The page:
EWGA Seattle Presidents with EWGA Founder Nancy Oliver (front row R)
Article Courtesy Cheri Brennan
Twenty years after EWGA Seattle's formation, nine past presidents and the current president came full circle, returning to Chateau Ste. Michelle where the initial organizational meeting took place. Along with past and current members, they celebrated the chapter's 20th birthday with Nancy Oliver, the national association's founder, and her husband Ed.
Like many "newbie" golfers, Oliver was intimidated about playing, even though she had been involved in the golf business for a dozen years. "I could only imagine how uncomfortable it must have been for other businesswomen who weren't even connected to the game," she recalls. After feeling less than welcomed when she golfed with the non-working members of a "ladies group" at a nearby club, she decided to form her own group of beginner golfers.
What started in 1991 as an eight-week clinic ("inclusive of a glass of wine!") to help businesswomen learn the game blossomed into an organization that has touched the lives of more than 100,000 women.
"Little did I know there was such a demand for this kind of welcome portal into the game," Oliver recalls. She balks at being called a visionary. Instead, she says she did not have a vision - "I had a vivid imagination."
When first formed, the group was known as Executive Women's Golf League - "because people thought we were good if we were a league," Oliver quipped. She credits an unexpected mention of her group in a national newspaper with catapulting it onto the fast-growth track.
Unbeknownst to Oliver, her friend Steve Hershey, who was a golf writer at USA Today, wrote a brief article about her "adventures." It included her photo and home phone number - and it appeared on the front page of a special section "for something called The Masters."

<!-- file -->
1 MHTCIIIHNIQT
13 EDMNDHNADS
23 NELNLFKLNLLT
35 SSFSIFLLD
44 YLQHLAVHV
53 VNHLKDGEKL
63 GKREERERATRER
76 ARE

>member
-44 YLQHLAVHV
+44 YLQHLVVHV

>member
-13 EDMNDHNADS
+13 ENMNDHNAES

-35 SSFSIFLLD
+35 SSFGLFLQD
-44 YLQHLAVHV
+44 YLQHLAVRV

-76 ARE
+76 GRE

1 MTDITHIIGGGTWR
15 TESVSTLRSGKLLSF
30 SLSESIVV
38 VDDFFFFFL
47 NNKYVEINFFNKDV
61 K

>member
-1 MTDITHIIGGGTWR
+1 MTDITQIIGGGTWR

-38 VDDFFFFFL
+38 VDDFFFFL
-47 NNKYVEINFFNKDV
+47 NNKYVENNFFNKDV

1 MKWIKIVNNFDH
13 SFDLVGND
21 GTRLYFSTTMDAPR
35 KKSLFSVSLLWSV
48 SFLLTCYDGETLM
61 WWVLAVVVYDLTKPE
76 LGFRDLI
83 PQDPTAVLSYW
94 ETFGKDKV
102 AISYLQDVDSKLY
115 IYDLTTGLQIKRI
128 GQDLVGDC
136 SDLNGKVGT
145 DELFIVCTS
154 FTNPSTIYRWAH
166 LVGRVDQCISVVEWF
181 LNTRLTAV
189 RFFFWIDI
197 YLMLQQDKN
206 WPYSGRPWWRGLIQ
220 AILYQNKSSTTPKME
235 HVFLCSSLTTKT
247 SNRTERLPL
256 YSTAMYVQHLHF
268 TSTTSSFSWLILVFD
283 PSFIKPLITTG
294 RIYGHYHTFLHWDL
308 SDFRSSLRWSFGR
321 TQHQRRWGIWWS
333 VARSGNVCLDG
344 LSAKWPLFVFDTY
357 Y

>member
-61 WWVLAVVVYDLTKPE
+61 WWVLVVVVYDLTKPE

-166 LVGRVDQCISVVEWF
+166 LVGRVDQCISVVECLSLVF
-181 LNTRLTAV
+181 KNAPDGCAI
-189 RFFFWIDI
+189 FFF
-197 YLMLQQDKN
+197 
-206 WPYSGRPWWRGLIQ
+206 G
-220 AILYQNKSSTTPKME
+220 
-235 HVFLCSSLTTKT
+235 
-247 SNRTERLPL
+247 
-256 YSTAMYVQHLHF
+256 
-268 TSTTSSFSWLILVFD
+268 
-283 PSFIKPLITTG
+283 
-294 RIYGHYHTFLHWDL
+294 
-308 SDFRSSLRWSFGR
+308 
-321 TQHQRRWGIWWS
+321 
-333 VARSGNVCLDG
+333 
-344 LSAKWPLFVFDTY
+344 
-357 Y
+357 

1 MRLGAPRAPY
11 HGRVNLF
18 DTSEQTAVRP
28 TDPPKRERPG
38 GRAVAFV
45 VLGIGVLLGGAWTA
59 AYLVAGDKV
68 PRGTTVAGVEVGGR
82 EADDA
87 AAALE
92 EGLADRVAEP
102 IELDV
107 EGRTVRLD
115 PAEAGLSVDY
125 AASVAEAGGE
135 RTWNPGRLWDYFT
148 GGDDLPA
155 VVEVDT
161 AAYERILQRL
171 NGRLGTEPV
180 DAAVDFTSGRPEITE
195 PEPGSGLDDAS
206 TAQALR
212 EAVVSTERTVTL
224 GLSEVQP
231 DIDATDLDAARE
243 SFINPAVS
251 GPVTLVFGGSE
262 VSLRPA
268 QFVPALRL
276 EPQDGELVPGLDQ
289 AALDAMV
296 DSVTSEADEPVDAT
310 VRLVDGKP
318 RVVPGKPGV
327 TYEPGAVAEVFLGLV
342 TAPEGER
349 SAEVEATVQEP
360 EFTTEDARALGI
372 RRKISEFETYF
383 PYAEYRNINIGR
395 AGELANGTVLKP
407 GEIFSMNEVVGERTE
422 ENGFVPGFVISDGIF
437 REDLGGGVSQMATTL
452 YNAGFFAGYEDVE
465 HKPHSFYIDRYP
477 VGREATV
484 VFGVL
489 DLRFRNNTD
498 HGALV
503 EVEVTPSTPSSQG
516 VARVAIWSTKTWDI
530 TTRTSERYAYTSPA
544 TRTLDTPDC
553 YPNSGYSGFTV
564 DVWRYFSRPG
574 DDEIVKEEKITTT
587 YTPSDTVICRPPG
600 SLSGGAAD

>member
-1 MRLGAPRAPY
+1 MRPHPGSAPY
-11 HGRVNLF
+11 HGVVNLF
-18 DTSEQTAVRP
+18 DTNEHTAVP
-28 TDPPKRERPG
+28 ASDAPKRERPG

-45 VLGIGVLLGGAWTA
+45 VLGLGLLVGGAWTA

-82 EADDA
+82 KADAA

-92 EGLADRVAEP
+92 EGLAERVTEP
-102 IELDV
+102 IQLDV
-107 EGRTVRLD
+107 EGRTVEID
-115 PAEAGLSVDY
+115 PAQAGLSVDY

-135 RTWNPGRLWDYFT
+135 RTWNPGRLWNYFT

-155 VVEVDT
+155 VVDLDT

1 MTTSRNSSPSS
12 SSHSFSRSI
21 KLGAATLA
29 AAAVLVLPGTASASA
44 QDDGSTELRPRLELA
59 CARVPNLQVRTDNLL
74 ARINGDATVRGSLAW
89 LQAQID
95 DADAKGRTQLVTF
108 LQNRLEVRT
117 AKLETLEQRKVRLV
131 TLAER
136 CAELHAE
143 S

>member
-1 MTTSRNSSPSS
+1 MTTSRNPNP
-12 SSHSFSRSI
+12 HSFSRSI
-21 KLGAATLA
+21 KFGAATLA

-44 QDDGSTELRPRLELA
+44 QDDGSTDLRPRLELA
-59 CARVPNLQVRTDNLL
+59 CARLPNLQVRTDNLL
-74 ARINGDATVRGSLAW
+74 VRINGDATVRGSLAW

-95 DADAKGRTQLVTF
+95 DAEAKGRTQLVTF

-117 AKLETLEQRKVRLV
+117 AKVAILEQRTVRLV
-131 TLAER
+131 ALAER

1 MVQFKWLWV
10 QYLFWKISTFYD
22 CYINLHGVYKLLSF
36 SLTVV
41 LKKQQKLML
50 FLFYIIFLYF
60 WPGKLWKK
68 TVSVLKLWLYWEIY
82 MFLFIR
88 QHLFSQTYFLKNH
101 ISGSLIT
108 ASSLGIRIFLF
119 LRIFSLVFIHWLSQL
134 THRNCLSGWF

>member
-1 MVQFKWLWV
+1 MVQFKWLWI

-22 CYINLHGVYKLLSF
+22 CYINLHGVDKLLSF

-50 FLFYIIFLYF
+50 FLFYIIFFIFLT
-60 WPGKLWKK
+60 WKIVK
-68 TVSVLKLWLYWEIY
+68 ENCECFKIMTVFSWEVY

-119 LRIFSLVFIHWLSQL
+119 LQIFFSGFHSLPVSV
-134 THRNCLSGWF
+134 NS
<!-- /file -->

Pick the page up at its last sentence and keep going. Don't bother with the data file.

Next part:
"My phone rang off the hook for weeks," Oliver recalls. Within a few months, women in more than a dozen major cities around the country were launching chapters. That led to the formation of regions and the recruitment of sponsors to host regional events. The goals would be to have a balanced menu of activities for players of all ability levels, and to usher in new players with a warm and welcoming environment.
As part of the Seattle Chapter's 20th "Birthday Bash," members were asked to recall a favorite memory of their first year. Many recounted an intimidation factor similar to what EWGA's founder experienced. First-year memories included: "I was terrified." "I didn't even play my first year of membership." "Feeling nervous." "I thought about just not showing up that first night of league."
Every "fear factor" comment in the informal survey was offset by "fun factor" memories, and gratitude for friendships that have been formed.
In a "live interview" segment during the anniversary celebration, the past presidents who were in attendance were invited to share a favorite recollection from their term. Their wide-ranging answers elicited everything from chuckles to empathy:
- Snow for our tee-off brunch,
- Launching the Columbia Cup (competition with the Portland Chapter),
- "Giving birth" to chapters in Spokane and Boise,
- Winning a Chapter of Excellence Award.
- Making friends from around the country.
- Overcoming a fear of public speaking ("and an urge to throw up")!
- Meeting women who taught me so much.
Many of the assembled nodded in agreement when one past president called it "the best experience of my life!"
Capping off the evening, Nancy Oliver told the audience to never underestimate what you can do with a dream, "especially if you've got the imagination, the passion and a team of people. Your chapter has continued to be what I wanted this organization to be."